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How’s your relationship with your clothes?
It’s often said that what we put on makes up part of our first impression on others. We are inevitably perceived by our sense of style, that’s why some of us do “power dressing” – myself included – on important occasions such as presentations, interviews, reunions, and the like. Anything to make us feel prepared to take on the world, or at least, the day ahead.
For others, it’s the other way around; they use clothes to reveal who they really are without any care – their strongest suit, if you will. Each thread and fiber is an extension of their DNA, weaved in to reinforce their personal narrative before the public’s prying eyes.
In Agay Llanera’s I Like Wearing Rainbows, we witness a boy straddling between both, still trying to figure out which side of the coin he falls under. From a first-person point of view, the unnamed boy-narrator innocently discovers the kaleidoscopic world of his lola’s (grandmother’s) closet and wardrobe, until his parents – the first frontiers to the outside world – plaster him with a harsh social construct:
“Boys don’t wear dresses.”
Intertwining Llanera’s naivete with a lyrical Filipino translation by Monica Antonio, the feeling of innocence and budding self-expression suddenly lost was recaptured with deftness, something that the LGBTQ+ community knows all too well. It recalls representations of drag culture to mind, especially on Pose, where glitz and sass are constantly being taken away from vulnerable souls who consider these as their sole source of strength.
Worth noting also was the addition of a maternal dimension to the usual coming out story. Lola’s dresses inspire the boy to enter a colorful world, which would later be his refuge from his hostile father, even after lola’s passing. (Interestingly, “mother” references are frequently made in Pose.) The tale’s resolution even ties back to it as a proverbial bond. This provides a fodder to the nature versus nurture conversation, where an environment can possibly influence an LGBTQ+ child’s behavior and formation – or any kid, for that matter – as much as genetics could. But that’s a debate for another time.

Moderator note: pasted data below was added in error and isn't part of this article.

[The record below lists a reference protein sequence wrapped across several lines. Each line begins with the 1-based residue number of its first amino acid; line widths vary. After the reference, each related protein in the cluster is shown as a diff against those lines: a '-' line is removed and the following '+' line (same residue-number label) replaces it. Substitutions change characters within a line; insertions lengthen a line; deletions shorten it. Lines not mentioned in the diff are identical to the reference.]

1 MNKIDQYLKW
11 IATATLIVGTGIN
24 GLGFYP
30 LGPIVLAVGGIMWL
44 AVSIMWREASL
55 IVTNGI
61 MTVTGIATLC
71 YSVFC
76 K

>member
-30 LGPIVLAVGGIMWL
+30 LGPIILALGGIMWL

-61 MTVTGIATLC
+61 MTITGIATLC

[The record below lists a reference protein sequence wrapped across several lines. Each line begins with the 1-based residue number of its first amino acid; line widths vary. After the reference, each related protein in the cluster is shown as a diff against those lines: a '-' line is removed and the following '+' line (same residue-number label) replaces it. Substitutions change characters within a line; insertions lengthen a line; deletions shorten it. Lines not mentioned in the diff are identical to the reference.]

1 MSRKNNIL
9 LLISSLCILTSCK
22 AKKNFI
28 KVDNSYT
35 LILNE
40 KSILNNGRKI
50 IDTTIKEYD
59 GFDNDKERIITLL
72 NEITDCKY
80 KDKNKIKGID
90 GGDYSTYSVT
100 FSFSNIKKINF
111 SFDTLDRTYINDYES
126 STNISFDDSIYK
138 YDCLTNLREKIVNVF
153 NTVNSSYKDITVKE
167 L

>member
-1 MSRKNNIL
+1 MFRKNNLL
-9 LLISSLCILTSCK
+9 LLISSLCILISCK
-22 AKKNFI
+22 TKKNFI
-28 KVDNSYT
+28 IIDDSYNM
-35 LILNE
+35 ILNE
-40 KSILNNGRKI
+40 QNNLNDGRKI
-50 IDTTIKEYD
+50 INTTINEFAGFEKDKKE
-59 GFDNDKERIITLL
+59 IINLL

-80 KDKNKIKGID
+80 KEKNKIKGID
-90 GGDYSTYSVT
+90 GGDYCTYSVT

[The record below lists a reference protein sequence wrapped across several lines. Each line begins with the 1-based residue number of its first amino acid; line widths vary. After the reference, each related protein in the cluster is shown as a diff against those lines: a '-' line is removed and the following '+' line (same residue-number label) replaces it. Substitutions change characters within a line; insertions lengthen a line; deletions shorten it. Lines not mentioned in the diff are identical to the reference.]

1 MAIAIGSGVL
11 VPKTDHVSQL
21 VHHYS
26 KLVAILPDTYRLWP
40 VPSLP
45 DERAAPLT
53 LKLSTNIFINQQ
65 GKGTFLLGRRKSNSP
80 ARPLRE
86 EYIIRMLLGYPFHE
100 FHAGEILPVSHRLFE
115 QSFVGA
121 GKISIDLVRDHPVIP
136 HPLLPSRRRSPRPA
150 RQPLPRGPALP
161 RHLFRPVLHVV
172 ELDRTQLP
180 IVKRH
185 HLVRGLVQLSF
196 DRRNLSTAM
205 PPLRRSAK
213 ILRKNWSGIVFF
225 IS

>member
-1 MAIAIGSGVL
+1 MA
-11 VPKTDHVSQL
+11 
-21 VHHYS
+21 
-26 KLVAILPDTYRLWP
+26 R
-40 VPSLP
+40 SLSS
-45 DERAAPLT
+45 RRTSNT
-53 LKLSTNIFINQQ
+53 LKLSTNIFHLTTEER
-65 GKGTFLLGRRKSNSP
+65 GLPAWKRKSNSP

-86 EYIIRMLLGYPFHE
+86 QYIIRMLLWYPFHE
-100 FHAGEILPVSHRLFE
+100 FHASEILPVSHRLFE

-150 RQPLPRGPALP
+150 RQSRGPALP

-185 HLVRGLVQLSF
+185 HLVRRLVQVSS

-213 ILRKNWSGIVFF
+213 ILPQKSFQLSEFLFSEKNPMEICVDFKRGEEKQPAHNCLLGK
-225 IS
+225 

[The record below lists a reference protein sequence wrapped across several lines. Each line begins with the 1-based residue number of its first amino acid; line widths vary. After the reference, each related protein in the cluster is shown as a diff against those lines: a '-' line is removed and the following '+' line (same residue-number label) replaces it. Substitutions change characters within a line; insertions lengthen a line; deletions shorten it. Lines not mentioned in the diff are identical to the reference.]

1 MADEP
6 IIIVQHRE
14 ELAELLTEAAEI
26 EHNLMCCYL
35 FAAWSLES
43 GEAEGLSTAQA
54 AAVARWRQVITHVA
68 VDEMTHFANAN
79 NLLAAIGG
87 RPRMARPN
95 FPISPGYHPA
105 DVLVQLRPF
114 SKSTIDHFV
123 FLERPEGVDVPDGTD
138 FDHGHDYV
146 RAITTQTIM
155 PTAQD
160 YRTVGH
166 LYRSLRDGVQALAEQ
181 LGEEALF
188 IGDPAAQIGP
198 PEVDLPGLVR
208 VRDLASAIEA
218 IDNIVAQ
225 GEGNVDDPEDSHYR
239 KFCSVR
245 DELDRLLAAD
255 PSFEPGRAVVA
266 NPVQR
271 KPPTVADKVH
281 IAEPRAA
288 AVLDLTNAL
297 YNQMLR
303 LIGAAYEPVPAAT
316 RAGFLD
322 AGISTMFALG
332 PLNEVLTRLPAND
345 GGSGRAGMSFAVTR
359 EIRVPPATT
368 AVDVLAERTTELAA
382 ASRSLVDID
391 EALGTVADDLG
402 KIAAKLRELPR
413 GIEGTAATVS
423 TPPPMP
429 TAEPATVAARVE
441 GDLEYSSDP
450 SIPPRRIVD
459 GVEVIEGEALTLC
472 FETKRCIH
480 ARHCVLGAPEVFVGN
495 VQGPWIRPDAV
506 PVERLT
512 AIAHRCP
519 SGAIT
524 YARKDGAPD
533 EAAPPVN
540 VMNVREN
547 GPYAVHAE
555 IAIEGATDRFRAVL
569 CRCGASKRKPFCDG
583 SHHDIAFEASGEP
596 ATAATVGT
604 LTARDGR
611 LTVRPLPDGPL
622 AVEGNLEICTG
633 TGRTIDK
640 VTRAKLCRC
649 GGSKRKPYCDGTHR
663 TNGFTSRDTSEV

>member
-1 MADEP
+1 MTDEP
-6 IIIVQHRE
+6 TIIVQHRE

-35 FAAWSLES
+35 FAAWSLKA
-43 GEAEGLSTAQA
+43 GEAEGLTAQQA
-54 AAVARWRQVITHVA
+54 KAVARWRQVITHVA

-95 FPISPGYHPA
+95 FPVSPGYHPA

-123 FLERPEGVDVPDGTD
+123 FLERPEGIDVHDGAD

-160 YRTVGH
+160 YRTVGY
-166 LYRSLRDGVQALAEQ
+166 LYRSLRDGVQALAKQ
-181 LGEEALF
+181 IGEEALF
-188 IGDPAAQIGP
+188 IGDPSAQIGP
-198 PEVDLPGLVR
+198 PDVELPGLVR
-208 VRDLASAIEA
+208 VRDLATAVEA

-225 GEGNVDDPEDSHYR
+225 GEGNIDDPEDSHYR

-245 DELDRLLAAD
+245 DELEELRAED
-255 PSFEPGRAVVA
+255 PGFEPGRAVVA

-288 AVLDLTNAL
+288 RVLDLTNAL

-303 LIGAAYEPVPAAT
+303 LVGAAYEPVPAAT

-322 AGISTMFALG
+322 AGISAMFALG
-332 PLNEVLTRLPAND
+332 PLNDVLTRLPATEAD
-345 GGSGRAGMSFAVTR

Not to be overlooked are the magnetic illustrations by visual artist Lui Manaig, which, as a colleague described, are reminiscent of tarot cards. He played with colors to evoke the rainbow explosion from lola’s closet, while acknowledging the biting reality of the situation by generously applying shades and shadows here and there, as if something awful can put a stop to the boy’s happiness anytime.
Simple as the story went, I suspected that Llanera intended I Like Wearing Rainbows to be an allegory to coming out rather than being a literal representation. Lola’s wardrobe signifies the limitless potentials that an LGBTQ+ youth can have, whereas the boy’s choice to play within the room after being “found out” is the figurative closet that some prefer to stay in for fear of judgment or ridicule.
Wearing rainbows shouldn’t be treated as peculiar anymore (just like when people go for muted or basic pieces), but society still needs to unpack much of its norms and mores first before fully embracing every person from every spectrum. Otherwise, what would remain is an endless loop of virtue signaling – or tolerance at best – that doesn’t really help the call for diversity.
And like what the boy has experienced, unchecked beliefs can break and prevent a child’s yearning to realize and wear what shade (or shades) feels empowering for him, her, it, or them. – Rappler.com
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